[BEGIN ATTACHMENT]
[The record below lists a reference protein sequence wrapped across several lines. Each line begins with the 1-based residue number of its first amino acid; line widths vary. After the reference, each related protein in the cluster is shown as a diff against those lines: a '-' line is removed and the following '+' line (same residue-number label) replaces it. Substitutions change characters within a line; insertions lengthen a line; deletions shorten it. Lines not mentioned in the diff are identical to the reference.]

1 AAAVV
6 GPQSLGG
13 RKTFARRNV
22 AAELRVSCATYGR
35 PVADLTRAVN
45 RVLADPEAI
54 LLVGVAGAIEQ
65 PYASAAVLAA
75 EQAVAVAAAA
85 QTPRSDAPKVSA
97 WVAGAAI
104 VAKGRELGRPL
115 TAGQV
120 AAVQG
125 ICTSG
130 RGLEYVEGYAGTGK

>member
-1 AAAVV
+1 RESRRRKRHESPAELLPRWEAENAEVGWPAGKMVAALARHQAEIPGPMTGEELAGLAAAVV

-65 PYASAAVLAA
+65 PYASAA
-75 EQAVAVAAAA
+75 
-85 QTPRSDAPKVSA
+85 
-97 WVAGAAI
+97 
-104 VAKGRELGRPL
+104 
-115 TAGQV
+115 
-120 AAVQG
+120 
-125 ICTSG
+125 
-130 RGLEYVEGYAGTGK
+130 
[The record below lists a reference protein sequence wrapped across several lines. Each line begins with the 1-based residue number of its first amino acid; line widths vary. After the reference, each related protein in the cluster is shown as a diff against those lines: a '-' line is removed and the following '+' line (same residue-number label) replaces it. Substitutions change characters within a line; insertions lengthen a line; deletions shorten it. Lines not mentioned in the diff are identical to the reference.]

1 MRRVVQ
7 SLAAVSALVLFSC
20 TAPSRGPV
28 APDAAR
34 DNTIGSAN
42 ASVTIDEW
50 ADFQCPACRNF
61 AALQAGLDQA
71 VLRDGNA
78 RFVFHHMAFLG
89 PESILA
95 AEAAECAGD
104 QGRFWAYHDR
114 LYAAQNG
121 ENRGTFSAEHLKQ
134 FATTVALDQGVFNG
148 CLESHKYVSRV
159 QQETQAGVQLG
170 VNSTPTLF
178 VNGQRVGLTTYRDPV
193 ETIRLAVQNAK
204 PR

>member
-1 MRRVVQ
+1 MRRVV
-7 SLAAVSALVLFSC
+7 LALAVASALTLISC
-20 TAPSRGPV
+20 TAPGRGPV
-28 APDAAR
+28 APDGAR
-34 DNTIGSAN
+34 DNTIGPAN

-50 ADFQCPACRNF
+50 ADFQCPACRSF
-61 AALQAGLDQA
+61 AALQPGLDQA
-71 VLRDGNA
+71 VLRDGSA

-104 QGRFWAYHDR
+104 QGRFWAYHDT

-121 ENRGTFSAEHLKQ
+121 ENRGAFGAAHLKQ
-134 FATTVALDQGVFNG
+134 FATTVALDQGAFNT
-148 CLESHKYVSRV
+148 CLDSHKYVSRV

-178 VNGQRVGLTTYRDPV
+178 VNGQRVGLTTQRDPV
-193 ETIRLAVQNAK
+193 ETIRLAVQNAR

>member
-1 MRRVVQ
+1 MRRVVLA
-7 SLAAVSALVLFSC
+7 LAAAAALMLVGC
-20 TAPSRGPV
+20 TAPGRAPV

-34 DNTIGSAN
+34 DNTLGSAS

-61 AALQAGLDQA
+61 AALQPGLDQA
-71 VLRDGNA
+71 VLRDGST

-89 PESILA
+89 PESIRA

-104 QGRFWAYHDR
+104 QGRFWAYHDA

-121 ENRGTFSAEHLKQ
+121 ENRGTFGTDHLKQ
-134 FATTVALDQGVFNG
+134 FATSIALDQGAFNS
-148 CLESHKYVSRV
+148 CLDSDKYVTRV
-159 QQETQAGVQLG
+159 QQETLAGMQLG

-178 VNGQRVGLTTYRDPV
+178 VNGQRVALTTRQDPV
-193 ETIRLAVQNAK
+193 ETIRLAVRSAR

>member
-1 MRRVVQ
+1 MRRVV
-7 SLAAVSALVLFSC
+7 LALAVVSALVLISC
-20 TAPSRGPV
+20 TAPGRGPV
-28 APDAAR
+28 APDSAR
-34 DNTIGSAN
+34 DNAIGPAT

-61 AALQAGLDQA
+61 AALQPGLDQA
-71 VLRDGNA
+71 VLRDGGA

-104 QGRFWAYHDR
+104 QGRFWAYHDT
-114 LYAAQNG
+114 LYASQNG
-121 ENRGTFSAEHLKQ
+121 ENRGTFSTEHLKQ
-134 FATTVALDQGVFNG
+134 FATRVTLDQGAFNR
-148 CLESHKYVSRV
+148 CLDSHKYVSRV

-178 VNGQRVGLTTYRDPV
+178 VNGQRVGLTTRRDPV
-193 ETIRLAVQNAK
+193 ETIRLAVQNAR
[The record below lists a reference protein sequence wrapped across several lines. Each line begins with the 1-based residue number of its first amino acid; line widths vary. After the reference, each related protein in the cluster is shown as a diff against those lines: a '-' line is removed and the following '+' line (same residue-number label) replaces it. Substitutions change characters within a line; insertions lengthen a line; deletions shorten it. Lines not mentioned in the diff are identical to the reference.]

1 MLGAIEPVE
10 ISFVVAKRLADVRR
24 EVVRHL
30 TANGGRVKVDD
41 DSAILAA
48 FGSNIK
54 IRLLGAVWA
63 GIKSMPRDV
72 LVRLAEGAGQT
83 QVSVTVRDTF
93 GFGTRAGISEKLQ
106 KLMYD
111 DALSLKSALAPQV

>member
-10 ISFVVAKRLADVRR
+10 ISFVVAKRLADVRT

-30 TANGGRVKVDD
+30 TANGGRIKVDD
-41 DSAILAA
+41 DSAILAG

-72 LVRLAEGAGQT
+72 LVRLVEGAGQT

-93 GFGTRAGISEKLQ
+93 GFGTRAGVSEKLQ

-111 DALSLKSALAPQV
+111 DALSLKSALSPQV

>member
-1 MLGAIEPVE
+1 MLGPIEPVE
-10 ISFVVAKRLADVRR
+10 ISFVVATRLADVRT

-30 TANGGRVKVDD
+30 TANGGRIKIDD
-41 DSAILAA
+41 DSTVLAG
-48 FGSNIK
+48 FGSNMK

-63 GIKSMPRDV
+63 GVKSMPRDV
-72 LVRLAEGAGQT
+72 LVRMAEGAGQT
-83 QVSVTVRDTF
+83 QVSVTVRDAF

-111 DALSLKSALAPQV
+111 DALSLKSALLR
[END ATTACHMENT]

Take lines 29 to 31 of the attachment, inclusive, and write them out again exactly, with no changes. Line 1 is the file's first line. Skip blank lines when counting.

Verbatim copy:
-104 VAKGRELGRPL
+104 
-115 TAGQV